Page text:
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Home » Rethinking Time: Why A 4-Day Work Week Is The Future of Work: Dale Whelehan (Transcript)

Rethinking Time: Why A 4-Day Work Week Is The Future of Work: Dale Whelehan (Transcript)

Here is the full transcript of Dale Whelehan’s talk titled “Rethinking Time: Why A 4-Day Work Week Is The Future of Work” at TEDxUoChester conference.

Listen to the audio version here:

TRANSCRIPT:

“I don’t have enough time,” or so the old saying goes. Across generations, we have been obsessed with time and understanding how best we can use it. Today, I’m going to tell you the story of three men and their experiences with time: my father, his father, and the father of modern philosophy, René Descartes. We’ve seen rapid changes in our world from the 17th century all the way up to the 21st, but still, a fascination exists with how we spend our time.

The Case for Time

The case I’m going to make to you today is that spending time and how we use it is fundamental to true human happiness and health. In order to be able to do that, I’m going to bring you back to the 1600s, before the Enlightenment era, when René Descartes was writing prose about the need for us to doubt everything.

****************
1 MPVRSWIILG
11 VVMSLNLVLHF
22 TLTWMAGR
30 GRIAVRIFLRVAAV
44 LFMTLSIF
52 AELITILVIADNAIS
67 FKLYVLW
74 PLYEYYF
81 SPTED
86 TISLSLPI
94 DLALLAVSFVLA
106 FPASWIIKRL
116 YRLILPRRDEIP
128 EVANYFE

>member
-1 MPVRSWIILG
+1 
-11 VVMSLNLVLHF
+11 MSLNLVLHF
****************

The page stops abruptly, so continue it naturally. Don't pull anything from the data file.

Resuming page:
For us to access our truest potential within society, we must doubt as far as possible all things. What Descartes was talking about was that there was an unlocked human potential within us that we have yet to uncover. “It is not enough to have a good mind; the main thing is to use it well.” Despite these doubts, we still yearn for a better version of ourselves. We eat kale, we drink gallons of water, we sleep for eight hours, we breathe with purpose, and that’s just to get by.

The Changing World of Work

What Descartes couldn’t have predicted is that in the 21st century, not only would it be a nice thing to have to use our minds well but a requirement. The world of work has changed so dramatically. We innovate, we create, we are producing mass amounts of product, often to the detriment of the world around us, and we are now in a situation where the world is burning around us, and in the process, we are burning out too.

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